Presentation Title

In vitro Testing of KG Drug Derivatives Against Toxoplasma gondii

Advisor Information

Paul Davis

Location

UNO Criss Library, Room 249

Presentation Type

Oral Presentation

Start Date

4-3-2016 9:45 AM

End Date

4-3-2016 10:00 AM

Abstract

Toxoplasma gondii is an obligate intracellular parasite that causes a potentially lethal infection called toxoplasmosis in immunocompromised human individuals, such as pregnant women and individuals with immune deficiencies. To date, there are a handful of therapeutic drugs such as pyrimethamine and sulfadiazine that are able to combat acute infection, but not without deleterious effects to the host. The development of a drug that has both increased efficacy and safety over currently existing therapies would be extremely valuable in clinical treatment of toxoplasmosis. Previous work in our lab has identified a potentially promising class of drugs, known as KG drugs. Preliminary testing of KG drugs in vivo indicated partial protection against T.gondii infection. The purpose of this research was to test analogues of KG drugs in vitro against T.gondii infection to identify compounds with promising potential for further testing in animal subjects. KG analogues were generated in collaboration with the College of Pharmacy at the University of Nebraska Medical Center. Our results identified 10 KG derivatives that were effective against T.gondii infection at concentrations close to or lower than pyrimethamine, the current standard for clinical treatment. In addition, these drugs showed little to no toxicity to host cells in vitro. These results suggest the potential of KG drug derivatives as viable anti-Toxoplasma therapeutic options.

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Mar 4th, 9:45 AM Mar 4th, 10:00 AM

In vitro Testing of KG Drug Derivatives Against Toxoplasma gondii

UNO Criss Library, Room 249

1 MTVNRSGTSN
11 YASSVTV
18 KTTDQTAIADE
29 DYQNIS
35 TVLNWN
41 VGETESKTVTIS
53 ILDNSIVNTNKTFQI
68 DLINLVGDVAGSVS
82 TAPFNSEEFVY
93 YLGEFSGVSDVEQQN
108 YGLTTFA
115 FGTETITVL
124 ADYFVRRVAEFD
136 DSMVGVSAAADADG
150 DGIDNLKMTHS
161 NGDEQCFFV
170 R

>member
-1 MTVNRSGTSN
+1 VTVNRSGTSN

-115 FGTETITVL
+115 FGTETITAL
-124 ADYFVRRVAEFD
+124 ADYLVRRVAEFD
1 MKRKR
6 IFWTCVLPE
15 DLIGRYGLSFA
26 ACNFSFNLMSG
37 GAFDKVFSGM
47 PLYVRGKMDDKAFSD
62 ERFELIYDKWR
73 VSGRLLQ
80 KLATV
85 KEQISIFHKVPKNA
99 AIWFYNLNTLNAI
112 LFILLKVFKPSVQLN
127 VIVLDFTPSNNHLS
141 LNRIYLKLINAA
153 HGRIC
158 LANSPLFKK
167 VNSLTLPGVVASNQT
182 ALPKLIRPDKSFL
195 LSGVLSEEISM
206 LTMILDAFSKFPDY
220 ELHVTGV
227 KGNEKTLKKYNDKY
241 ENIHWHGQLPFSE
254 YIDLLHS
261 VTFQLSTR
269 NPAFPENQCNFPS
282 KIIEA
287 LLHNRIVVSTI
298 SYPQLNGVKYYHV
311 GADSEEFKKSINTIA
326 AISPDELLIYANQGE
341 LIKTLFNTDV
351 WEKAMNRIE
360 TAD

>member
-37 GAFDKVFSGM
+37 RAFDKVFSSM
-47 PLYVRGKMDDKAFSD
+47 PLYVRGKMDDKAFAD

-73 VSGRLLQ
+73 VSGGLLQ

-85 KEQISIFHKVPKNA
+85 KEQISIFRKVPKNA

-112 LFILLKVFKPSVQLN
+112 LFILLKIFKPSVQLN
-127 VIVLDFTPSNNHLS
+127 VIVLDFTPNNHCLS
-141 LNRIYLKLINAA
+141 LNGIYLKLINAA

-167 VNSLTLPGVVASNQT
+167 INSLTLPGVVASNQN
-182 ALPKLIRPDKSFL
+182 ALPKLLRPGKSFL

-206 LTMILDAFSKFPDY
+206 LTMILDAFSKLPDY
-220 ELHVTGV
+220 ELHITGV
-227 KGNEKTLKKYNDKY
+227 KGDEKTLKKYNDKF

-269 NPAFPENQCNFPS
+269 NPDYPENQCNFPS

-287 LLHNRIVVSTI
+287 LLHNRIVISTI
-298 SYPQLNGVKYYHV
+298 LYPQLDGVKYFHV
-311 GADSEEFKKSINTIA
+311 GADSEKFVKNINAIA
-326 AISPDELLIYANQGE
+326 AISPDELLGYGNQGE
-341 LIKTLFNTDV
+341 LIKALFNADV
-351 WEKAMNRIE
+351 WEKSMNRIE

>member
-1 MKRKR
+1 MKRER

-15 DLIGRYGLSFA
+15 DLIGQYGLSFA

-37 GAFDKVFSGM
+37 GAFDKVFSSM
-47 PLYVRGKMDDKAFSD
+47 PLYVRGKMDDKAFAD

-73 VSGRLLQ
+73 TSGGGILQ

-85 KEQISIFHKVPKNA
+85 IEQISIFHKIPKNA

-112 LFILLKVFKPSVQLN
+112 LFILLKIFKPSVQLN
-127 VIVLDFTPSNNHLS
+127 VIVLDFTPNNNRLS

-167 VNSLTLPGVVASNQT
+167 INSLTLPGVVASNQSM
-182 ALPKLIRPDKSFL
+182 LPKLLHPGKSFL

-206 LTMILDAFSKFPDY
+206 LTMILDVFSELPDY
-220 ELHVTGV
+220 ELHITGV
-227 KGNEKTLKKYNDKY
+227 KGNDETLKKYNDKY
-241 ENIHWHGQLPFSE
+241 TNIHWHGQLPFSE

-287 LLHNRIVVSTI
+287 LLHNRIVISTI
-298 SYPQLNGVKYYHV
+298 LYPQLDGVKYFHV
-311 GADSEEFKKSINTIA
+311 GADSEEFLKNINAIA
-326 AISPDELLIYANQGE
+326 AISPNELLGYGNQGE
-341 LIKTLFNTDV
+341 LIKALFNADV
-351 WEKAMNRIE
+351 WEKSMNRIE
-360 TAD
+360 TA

Toxoplasma gondii is an obligate intracellular parasite that causes a potentially lethal infection called toxoplasmosis in immunocompromised human individuals, such as pregnant women and individuals with immune deficiencies. To date, there are a handful of therapeutic drugs such as pyrimethamine and sulfadiazine that are able to combat acute infection, but not without deleterious effects to the host. The development of a drug that has both increased efficacy and safety over currently existing therapies would be extremely valuable in clinical treatment of toxoplasmosis. Previous work in our lab has identified a potentially promising class of drugs, known as KG drugs. Preliminary testing of KG drugs in vivo indicated partial protection against T.gondii infection. The purpose of this research was to test analogues of KG drugs in vitro against T.gondii infection to identify compounds with promising potential for further testing in animal subjects. KG analogues were generated in collaboration with the College of Pharmacy at the University of Nebraska Medical Center. Our results identified 10 KG derivatives that were effective against T.gondii infection at concentrations close to or lower than pyrimethamine, the current standard for clinical treatment. In addition, these drugs showed little to no toxicity to host cells in vitro. These results suggest the potential of KG drug derivatives as viable anti-Toxoplasma therapeutic options.